- Course type: Self-paced
- Available Lessons: 167
- Average Lesson Length: 8 min
Eligible for Credit: Yes
Earn transferable credit by taking this course for credit.
Watch a preview:chapter 1 / lesson 1The Scientific Field of Astronomy
Course SummaryAstronomy 101 has been evaluated and recommended for 3 semester hours and may be transferred to over 2,000 colleges and universities. With this self-paced course, you get engaging lessons, expert instructors who make even the most challenging astronomy topics simple, and an excellent resource for getting a head start on your degree.
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Course Practice TestCheck your knowledge of this course with a 50-question practice test.
- Comprehensive test covering all topics
- Detailed video explanations for wrong answers
The course objective is for you to get a sense of the universe's enormity and discover the infinitesimal portion of history occupied by human existence.
Your grade for this course will be calculated out of 300 points. The minimum score required to pass and become eligible for college credit for this course is 210 points, or an overall course grade of 70%. The table below shows how your overall grade will be calculated.
|Proctored Final Exam||200|
Quizzes are meant to test your comprehension of each lesson as you progress through the course. Here's a breakdown of how you will be graded on quizzes and how they'll factor into your final score:
- You will have 3 attempts to take each quiz for a score.
- The highest score of your first 3 attempts will be recorded as your score for each quiz.
- When you've completed the course, the highest scores from your first 3 attempts at each quiz will be averaged together and weighed against the total possible points for quizzes. For instance, if your average quiz score is 85%, you'll receive 85 out of 100 possible points for quizzes.
- After your initial 3 attempts, you can take a quiz for practice as many times as you'd like.
- You will need to pass each quiz with a score of at least 80% to earn course progress for the lesson. However, it is not necessary to earn 80% within the first three quiz attempts.
Proctored Final Exam
The proctored final exam is a cumulative test designed to ensure that you've mastered the material in the course.
- You'll earn points equivalent to the percentage grade you receive on your proctored final. (So if you earn 90% on the final, that's 90 points toward your final grade.)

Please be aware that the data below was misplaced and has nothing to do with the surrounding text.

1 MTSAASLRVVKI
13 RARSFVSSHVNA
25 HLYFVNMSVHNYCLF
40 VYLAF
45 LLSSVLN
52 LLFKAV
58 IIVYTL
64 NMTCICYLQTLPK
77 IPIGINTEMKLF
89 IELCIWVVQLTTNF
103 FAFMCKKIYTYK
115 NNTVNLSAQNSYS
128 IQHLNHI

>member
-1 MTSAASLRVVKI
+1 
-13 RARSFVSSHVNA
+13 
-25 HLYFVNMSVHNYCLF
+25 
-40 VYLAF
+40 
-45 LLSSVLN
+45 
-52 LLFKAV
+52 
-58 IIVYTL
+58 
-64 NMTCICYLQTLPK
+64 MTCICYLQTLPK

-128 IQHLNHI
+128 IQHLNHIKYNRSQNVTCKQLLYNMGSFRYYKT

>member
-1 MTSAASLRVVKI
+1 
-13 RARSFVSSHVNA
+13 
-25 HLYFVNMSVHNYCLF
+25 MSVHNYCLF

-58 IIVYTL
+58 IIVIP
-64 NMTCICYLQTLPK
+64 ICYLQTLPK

- If you're unsatisfied with your score on the exam, you'll be eligible to retake the exam after a 3-day waiting period.
- You can only retake the exam twice, so be sure to use your study guide and fully prepare yourself before you take the exam again.
Items Allowed on Study.com Proctored Exam for Astronomy 101:
- Blank scratch paper
- Pen or pencil
Items NOT Allowed on Study.com Proctored Exam for Astronomy 101:
- Office programs, web browsers, or any programs other than Software Secure (including Study.com lessons)
- Textbooks (digital or physical)
- Mobile phones, headphones, speakers, TVs, or radios
- Notebooks or notes
- Any calculators
Upon completion of the course, you will be able to:
- Identify contributions and major theories related to the study of astronomy in ancient and modern times; Describe the basic features and motions of the night sky.
- Identify and describe the theories related to the beginning, evolution and fate of the Universe; Explain how galaxies, including the Milky Way, are formed and distributed; Identify types of galaxies and their properties.
- Describe the formation and evolution of the solar system and its planets and bodies; Identify and describe the major characteristics of the Sun, planets, moons, and small bodies in the solar system, including meteoroids, asteroids, and comets.
- Describe the formation, evolution, and death cycle of a variety of different star types.
- Identify theories related to the origin of life and describe predictors of life on other planets.
- Describe the physics of light and the electromagnetic spectrum and explain how telescopes can be used to detect and study both
There are no prerequisites for this course.
Astronomy 101 consists of short video lessons that are organized into topical chapters. Each video is approximately 5-10 minutes in length and comes with a quick quiz to help you measure your learning. The course is completely self-paced. Watch lessons on your schedule whenever and wherever you want.
At the end of each chapter, you can complete a chapter test to see if you're ready to move on or have some material to review. Once you've completed the entire course, take the practice test and use the study tools in the course to prepare for the proctored final exam. You may take the proctored final exam whenever you are ready.
How Credit Recommendations Work
This course has been evaluated and recommended by both ACE and NCCRS for 3 semester hours in the lower division baccalaureate degree category. To apply for transfer credit, follow these steps:
- If you already have a school in mind, check with the registrar to see if the school will grant credit for courses recommended by either ACE or NCCRS.
- Complete Astronomy 101 by watching video lessons and taking short quizzes.
- Take the Astronomy 101 final exam directly on the Study.com site.
- Request a transcript to be sent to the accredited school of your choice!
- Check out this page for more information on Study.com's credit-recommended courses.
|The Historical Background of Astronomy||Examines how ancient peoples used astronomical objects to tell time. Describes the scientific field of astronomy and how astronomy developed in ancient history. Differentiates between models of the universe, and explores the contributions of Kepler, Brahe and Galileo.|